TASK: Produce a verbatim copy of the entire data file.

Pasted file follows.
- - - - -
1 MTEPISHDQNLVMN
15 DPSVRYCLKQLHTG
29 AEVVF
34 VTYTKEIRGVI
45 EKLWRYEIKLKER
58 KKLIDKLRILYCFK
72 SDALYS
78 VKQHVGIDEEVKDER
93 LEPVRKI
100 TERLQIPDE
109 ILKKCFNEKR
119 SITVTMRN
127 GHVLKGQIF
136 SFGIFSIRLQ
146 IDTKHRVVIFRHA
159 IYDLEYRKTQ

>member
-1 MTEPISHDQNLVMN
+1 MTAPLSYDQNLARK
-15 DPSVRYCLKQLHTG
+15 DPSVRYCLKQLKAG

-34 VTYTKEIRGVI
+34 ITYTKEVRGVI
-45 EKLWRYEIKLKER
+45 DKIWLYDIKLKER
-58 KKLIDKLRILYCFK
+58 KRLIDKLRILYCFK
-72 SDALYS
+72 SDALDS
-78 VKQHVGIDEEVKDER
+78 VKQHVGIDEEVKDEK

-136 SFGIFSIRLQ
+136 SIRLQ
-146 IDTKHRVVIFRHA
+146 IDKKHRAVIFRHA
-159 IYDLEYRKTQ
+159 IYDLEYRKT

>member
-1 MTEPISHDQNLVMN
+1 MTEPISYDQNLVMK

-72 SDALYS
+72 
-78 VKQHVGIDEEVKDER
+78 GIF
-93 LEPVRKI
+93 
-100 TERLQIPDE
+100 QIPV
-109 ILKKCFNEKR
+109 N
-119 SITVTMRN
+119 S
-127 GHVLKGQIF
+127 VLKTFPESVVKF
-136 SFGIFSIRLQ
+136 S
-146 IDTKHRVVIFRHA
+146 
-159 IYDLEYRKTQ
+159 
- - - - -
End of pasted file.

1 MTEPISHDQNLVMN
15 DPSVRYCLKQLHTG
29 AEVVF
34 VTYTKEIRGVI
45 EKLWRYEIKLKER
58 KKLIDKLRILYCFK
72 SDALYS
78 VKQHVGIDEEVKDER
93 LEPVRKI
100 TERLQIPDE
109 ILKKCFNEKR
119 SITVTMRN
127 GHVLKGQIF
136 SFGIFSIRLQ
146 IDTKHRVVIFRHA
159 IYDLEYRKTQ

>member
-1 MTEPISHDQNLVMN
+1 MTAPLSYDQNLARK
-15 DPSVRYCLKQLHTG
+15 DPSVRYCLKQLKAG

-34 VTYTKEIRGVI
+34 ITYTKEVRGVI
-45 EKLWRYEIKLKER
+45 DKIWLYDIKLKER
-58 KKLIDKLRILYCFK
+58 KRLIDKLRILYCFK
-72 SDALYS
+72 SDALDS
-78 VKQHVGIDEEVKDER
+78 VKQHVGIDEEVKDEK

-136 SFGIFSIRLQ
+136 SIRLQ
-146 IDTKHRVVIFRHA
+146 IDKKHRAVIFRHA
-159 IYDLEYRKTQ
+159 IYDLEYRKT

>member
-1 MTEPISHDQNLVMN
+1 MTEPISYDQNLVMK

-72 SDALYS
+72 
-78 VKQHVGIDEEVKDER
+78 GIF
-93 LEPVRKI
+93 
-100 TERLQIPDE
+100 QIPV
-109 ILKKCFNEKR
+109 N
-119 SITVTMRN
+119 S
-127 GHVLKGQIF
+127 VLKTFPESVVKF
-136 SFGIFSIRLQ
+136 S
-146 IDTKHRVVIFRHA
+146 
-159 IYDLEYRKTQ
+159 